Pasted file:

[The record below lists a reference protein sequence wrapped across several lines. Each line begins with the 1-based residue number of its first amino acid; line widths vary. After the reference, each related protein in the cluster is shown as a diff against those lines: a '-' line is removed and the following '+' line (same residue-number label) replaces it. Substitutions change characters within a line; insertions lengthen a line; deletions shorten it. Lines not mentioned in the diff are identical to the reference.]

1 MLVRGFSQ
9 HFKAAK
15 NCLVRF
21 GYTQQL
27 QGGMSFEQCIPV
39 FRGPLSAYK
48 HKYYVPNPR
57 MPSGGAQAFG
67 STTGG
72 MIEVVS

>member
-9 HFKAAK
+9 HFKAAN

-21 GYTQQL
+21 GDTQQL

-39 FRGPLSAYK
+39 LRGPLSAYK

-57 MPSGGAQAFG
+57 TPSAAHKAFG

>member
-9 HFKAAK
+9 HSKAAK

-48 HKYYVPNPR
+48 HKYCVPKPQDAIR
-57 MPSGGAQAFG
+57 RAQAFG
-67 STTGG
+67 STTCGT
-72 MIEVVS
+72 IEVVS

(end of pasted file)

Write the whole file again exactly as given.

[The record below lists a reference protein sequence wrapped across several lines. Each line begins with the 1-based residue number of its first amino acid; line widths vary. After the reference, each related protein in the cluster is shown as a diff against those lines: a '-' line is removed and the following '+' line (same residue-number label) replaces it. Substitutions change characters within a line; insertions lengthen a line; deletions shorten it. Lines not mentioned in the diff are identical to the reference.]

1 MLVRGFSQ
9 HFKAAK
15 NCLVRF
21 GYTQQL
27 QGGMSFEQCIPV
39 FRGPLSAYK
48 HKYYVPNPR
57 MPSGGAQAFG
67 STTGG
72 MIEVVS

>member
-9 HFKAAK
+9 HFKAAN

-21 GYTQQL
+21 GDTQQL

-39 FRGPLSAYK
+39 LRGPLSAYK

-57 MPSGGAQAFG
+57 TPSAAHKAFG

>member
-9 HFKAAK
+9 HSKAAK

-48 HKYYVPNPR
+48 HKYCVPKPQDAIR
-57 MPSGGAQAFG
+57 RAQAFG
-67 STTGG
+67 STTCGT
-72 MIEVVS
+72 IEVVS